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Published on September 15th, 2014 | by Mitchell Plitnick

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A Poison Pill for AIPAC

by Mitchell Plitnick

Today, I’m asking my readers to please support the American Israel Public Affairs Committee (AIPAC). The group has been working hard on some new legislation and it’s really important to help get this bill to the floor of the Senate and the House.

According to a report in Buzzfeed, AIPAC has been working with congressional staff members for months on the bill, trying to find the formula for success. The bill would “…aim to prevent U.S. companies from participating in the (Boycott, Divestment and Sanctions against Israel) campaign without infringing on Americans’ First Amendment rights to political speech. It would also try to make the Transatlantic Trade and Investment Partnership being negotiated between the U.S. and E.U. conditional on whether the E.U. takes action to stop BDS.”

And how would they prevent US companies from participating in BDS? By “…authorizing states and local governments to divest from companies deemed to be participating in BDS,” and by denying “…federal contracts to such companies.” This bill should be at the top of the agenda for American activists in the United States who wish to see our country change its policies towards Israel and Palestine.

AIPAC hasn’t been doing very well of late. Their attempt to weasel a provision into another bill that would have allowed Israelis to enter the United States without a visa while Israel refused to make the same arrangement for US citizens raised a lot of hackles on Capitol Hill, even in some offices that are very AIPAC-friendly. The proposed provision was killed. AIPAC was unable to sway the Senate against the nomination of former Senator Chuck Hagel for Secretary of Defense. Nor has it been able to significantly impact the Obama administration’s efforts to reach an agreement with Iran on its nuclear program.

There have been a lot of failures lately, including the failure to get Congress to push hard for an attack on Syria last year. But this bill, if it ever reaches the floor, could be the biggest bust of all, with some serious ramifications for the powerful lobbying group.

Let’s just start with the First Amendment issues this raises. If this bill ever sees the light of day, AIPAC is going to try to convince people that it is similar to the laws passed forty years ago in response to the Arab League’s boycott of Israel. Put simply, it isn’t.

Those laws–the 1977 amendments to the Export Administration Act (EAA) and the Ribicoff Amendment to the 1976 Tax Reform Act (TRA)–were drawn up narrowly, to apply only in the case of abetting or cooperating with a boycott directed at Israel by other countries. The mentions of boycott “by a foreign nation” or similar words are so frequent that the meaning cannot be missed. This is no surprise, of course; Congress is loath to dictate to US businesses, and it is especially tricky where a national interest is not clearly and immediately at stake. So these laws were contrived so that they only barred supporting boycotts by foreign countries against Israel.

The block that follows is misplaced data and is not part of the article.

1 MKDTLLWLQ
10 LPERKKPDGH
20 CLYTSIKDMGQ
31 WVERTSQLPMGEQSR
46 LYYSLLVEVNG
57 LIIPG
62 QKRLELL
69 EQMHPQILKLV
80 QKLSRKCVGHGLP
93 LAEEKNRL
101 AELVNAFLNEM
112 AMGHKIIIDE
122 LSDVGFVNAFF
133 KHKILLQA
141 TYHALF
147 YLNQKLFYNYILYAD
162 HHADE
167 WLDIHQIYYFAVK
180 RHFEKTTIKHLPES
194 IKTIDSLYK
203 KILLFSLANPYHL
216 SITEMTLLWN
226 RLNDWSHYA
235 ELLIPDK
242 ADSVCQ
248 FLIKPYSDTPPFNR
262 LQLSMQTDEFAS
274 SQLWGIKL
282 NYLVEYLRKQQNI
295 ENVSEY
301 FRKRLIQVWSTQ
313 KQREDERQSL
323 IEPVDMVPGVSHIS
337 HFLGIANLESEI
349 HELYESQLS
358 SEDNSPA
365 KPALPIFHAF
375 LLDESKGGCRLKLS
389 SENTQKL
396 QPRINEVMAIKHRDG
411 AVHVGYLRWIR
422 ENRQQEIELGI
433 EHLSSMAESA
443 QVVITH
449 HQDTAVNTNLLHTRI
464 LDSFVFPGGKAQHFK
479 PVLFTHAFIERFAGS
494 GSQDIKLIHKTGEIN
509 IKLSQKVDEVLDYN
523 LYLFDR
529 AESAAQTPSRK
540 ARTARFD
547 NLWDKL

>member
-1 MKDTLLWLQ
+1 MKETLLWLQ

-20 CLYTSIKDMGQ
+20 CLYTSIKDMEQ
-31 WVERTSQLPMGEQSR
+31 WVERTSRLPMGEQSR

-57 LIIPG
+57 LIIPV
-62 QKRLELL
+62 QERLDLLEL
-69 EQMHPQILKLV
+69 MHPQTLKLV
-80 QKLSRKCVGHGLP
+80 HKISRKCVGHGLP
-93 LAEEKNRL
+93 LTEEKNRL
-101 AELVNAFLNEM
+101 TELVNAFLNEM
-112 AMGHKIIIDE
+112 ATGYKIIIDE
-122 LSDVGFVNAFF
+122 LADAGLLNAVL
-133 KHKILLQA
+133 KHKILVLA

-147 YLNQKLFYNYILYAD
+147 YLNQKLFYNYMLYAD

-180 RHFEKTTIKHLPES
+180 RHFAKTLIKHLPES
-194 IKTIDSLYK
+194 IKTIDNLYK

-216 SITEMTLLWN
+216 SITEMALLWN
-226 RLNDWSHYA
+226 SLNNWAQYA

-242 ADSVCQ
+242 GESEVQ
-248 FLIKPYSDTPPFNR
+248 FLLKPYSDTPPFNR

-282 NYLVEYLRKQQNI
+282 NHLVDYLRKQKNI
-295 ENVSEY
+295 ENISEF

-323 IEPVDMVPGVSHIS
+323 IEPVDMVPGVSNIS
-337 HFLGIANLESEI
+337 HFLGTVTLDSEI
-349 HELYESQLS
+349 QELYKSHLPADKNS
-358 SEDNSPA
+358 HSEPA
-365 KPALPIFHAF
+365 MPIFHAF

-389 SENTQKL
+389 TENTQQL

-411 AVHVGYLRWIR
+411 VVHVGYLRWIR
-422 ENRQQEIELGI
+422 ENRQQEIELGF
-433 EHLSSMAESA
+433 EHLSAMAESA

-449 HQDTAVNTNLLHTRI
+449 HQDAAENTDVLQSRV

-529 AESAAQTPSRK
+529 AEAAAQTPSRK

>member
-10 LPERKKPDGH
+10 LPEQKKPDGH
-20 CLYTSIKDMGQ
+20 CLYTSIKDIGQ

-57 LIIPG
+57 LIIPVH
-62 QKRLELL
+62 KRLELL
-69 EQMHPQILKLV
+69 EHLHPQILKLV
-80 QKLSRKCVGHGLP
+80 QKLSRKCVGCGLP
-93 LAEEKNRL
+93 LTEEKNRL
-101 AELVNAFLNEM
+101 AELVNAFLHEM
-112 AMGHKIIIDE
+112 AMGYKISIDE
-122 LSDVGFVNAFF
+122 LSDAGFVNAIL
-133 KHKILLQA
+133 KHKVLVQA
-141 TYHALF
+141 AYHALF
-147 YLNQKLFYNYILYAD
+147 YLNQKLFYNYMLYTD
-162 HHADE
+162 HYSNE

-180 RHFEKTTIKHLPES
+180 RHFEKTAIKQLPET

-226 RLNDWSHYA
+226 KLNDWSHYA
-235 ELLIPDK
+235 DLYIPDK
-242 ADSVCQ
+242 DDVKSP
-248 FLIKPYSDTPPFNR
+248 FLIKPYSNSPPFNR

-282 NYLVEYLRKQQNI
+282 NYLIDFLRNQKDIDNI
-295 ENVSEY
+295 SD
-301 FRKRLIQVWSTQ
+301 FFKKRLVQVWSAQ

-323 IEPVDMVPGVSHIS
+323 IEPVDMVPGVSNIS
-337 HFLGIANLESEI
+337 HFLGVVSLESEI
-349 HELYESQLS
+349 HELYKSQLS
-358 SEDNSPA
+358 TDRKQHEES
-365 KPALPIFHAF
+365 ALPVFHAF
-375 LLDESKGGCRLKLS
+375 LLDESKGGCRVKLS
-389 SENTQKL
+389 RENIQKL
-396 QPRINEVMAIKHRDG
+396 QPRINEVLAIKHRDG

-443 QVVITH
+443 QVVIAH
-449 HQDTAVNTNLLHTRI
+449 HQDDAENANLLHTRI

In the case of BDS, no government is running this program, not even the pseudo-governments of the Palestinian Territories. The Palestinian Authority (PA) has not endorsed boycotts of Israel and is, itself, completely incapable of boycotting Israeli goods and services. It is in most ways a captive market to Israel. Hamas has, frankly, paid little attention to such measures, though they have encouraged them rhetorically from time to time.

There is a call for BDS from Palestinian civil society, but that is not covered by the 1970s laws. Moreover, any law that would target BDS would need to be constructed in such a way so that it would not have made boycotts of Apartheid South Africa illegal. Those boycotts also came in response to a call from the African National Congress. If businesses could not engage in such activities, there would be great outrage.

So the Arab League boycott is moot as a basis for anti-BDS legislation. The right to boycott is also not limited by what the government decides is an acceptable boycott and what is not. People, and businesses, are free to choose with whom they will do business. Congress making such decisions violates the very essence of the First Amendment, and it is highly unlikely that such a law could pass as a result and, if it could, even less likely that it could withstand legal challenges.

The bit about the Transatlantic Trade and Investment Partnership (TTIP) is even more toxic. The point of TTIP is to make international trade between the United States and European Union easier, to reduce tariffs and lessen bureaucracy. The idea is to significantly improve the speed, and thus the volume and value, of trade between the two economic giants. Adding stipulations like ensuring that EU states are working against BDS is precisely what TTIP is designed to avoid. Whatever my own objections to TTIP (and they are many), it clearly holds great appeal for businesses on both sides of the Atlantic.

It is one thing for US citizens with influence in Washington to go along with the powerful lobbying forces defending Israel’s ability to act with impunity in the region; for the most part, that has not had a negative effect on trade. But this would be a very different matter. Now we are talking about AIPAC going up against powerful, domestic business interests. That is a whole new ballgame.